Gaumont prepares to unleash Usagi

Gaumont's Terry Kalagian talks about comic series Usagi Yojimbo's big move to the small screen, with an untitled CGI series in the works with Dark Horse Comics, Stan Sakai and Atomic Monster.
February 6, 2018

Miyamoto Usagi, an anthropomorphic samurai rabbit, has spent more than 30 years trekking across the pages of Usagi Yojimbo comic books, battling various adversaries and solving mysteries. And now, the cast of fictional comic characters created by Stan Sakai is getting its own TV series, courtesy of France-based Gaumont, which acquired the property in October 2017 from Sakai.

The untitled upcoming action-comedy series targeting six- to 11-year-olds is produced by Gaumont’s US TV division alongside Dark Horse Comics, Sakai and Atomic Monster. The series follows Usagi and his pet dinosaur as the embark on adventures in 17th-century Japan.

“It’s a universe comprised of animals, which is a little bit different from other comic worlds,” says Terry Kalagian, VP of creative for animation at Gaumont. “And that appeals to kids, especially when a lot of other superhero IPs focus on grownups. Every child can see themselves as a hero like these animals.”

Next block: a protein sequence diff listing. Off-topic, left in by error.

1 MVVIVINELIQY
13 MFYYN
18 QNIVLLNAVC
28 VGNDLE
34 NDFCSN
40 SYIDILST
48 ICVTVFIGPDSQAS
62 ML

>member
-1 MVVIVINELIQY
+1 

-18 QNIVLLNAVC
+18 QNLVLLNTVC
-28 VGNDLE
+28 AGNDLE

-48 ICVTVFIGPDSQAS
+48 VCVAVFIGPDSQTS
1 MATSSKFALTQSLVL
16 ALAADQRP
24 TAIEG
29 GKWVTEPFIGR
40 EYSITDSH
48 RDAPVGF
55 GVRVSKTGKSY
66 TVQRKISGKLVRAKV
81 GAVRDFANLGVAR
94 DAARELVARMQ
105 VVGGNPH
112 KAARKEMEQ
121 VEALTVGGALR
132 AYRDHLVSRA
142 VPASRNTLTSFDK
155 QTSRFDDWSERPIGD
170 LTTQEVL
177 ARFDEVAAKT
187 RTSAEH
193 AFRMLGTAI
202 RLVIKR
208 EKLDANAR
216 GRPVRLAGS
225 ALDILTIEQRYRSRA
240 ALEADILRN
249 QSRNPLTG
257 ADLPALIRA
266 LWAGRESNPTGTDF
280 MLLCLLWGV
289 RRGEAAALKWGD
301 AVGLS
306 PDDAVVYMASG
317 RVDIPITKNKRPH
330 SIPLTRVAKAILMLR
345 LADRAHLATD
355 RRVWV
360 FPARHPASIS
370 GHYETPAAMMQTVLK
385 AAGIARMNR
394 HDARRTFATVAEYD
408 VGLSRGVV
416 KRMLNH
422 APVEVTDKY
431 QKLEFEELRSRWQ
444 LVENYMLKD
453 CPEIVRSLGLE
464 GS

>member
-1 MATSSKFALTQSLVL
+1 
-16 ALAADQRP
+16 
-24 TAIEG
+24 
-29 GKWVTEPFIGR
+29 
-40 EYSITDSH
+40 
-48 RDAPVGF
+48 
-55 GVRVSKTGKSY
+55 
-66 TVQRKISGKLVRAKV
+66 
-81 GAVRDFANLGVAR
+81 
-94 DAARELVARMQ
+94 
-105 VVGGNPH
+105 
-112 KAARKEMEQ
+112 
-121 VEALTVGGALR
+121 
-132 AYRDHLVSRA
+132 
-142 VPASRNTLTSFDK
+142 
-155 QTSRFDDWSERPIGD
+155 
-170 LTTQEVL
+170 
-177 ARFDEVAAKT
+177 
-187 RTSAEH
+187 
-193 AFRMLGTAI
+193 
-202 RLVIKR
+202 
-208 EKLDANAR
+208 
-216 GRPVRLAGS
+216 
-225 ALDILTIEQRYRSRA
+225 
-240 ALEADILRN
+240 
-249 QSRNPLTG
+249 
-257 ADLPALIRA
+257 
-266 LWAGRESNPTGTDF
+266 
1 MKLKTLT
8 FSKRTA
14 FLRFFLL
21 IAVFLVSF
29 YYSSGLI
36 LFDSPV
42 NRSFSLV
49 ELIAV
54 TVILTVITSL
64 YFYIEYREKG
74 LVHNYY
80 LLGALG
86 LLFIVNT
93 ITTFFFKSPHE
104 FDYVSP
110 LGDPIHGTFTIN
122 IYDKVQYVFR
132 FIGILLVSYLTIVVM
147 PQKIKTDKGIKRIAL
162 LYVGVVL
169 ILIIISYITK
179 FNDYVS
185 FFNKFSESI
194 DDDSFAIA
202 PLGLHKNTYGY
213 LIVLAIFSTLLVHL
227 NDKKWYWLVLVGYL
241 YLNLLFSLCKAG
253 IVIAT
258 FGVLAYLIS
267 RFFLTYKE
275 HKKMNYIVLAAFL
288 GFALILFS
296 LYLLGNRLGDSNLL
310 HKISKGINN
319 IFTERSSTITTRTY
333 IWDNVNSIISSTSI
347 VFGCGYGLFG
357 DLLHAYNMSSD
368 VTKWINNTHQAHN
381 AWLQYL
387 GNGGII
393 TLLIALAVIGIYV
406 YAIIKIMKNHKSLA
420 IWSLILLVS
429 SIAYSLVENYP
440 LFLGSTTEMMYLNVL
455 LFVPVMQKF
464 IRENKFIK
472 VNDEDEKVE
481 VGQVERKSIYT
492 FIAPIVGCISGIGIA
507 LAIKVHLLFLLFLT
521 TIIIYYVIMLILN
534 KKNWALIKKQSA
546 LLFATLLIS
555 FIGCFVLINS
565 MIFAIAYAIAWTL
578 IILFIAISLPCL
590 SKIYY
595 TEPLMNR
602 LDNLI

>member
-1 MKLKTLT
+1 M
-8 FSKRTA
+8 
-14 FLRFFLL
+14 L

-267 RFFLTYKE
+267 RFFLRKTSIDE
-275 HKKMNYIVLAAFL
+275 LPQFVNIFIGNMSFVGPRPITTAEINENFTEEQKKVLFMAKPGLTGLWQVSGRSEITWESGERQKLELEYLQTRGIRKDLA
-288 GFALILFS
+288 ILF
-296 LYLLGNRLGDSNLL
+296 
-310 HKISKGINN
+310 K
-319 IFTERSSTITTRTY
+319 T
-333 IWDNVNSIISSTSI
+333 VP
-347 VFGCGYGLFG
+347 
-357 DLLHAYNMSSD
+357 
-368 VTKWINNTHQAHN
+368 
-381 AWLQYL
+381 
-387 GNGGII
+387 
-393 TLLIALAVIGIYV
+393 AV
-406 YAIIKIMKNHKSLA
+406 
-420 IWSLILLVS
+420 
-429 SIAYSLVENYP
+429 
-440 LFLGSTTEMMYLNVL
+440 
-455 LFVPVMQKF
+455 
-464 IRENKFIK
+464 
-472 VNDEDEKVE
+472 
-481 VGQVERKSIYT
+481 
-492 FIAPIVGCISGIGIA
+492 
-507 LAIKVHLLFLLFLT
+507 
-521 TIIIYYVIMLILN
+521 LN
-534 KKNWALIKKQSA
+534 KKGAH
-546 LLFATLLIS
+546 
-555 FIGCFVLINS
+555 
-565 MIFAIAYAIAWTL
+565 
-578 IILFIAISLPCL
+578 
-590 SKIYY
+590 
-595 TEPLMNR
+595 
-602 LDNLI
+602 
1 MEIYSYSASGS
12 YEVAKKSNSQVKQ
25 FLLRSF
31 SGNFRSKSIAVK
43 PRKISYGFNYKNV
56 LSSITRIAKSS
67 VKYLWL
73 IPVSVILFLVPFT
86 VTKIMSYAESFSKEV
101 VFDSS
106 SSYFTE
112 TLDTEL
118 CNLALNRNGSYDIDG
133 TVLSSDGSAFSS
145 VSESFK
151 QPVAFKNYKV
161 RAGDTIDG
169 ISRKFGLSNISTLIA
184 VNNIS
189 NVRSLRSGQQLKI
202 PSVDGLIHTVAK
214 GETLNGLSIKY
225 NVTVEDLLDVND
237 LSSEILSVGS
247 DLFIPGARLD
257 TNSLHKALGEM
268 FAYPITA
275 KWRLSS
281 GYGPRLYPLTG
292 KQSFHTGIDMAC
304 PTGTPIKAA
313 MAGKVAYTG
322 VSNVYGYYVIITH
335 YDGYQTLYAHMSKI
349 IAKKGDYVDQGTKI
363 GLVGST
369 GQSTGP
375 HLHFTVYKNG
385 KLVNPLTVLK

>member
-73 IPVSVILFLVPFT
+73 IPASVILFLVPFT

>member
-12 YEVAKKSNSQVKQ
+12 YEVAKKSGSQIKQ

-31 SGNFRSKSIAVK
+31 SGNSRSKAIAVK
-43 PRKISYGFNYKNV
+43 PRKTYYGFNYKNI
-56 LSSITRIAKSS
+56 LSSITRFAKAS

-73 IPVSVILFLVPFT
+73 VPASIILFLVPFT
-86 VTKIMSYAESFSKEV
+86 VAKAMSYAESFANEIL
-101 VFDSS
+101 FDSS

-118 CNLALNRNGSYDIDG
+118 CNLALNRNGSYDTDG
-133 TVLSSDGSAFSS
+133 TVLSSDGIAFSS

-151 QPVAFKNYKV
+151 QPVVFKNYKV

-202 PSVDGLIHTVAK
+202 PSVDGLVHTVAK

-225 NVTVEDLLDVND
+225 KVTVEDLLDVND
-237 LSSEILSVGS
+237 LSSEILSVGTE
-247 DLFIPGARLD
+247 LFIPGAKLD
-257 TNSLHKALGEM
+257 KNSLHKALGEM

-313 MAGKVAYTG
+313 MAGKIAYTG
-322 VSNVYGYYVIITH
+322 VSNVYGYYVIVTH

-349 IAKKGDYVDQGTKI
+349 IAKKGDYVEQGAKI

Kalagian says the CGI series will begin production in 2018, and Gaumont is currently seeking a broadcaster that will lend creative input to the toon’s development process. “Our goal is to take the brand global,” says Kalagian. To date, the Usagi character has been featured in more than 230 of Sakai’s comic books (which are published almost monthly in 21 countries), and has made cameos in Nickelodeon’s Teenage Mutant Ninja Turtles. But the brand has never had a TV series or movie of its own.

“This is something that I’ve had in the back of my mind for years. I’ve always wanted to have Usagi animated, but my concentration has always been on the comic books,” says Sakai, adding that his comics are most popular in the US, France, Spain and Poland.

On the consumer products front, Hong Kong-based Playmates currently works with Sakai on a line of toys based on the Usagi comics. For example, Playmates’ boxed collectible action figure of Usagi, featuring three interchangeable heads, sold out at last year’s San Diego Comic-Con within minutes. The toy was then put online for a short while, but Sakai eventually took it off the market because he couldn’t keep up with the demand. To that end, Gaumont is currently looking for a toy partner for the upcoming TV series that will be able to capture the feel of the brand and keep fan momentum alive.

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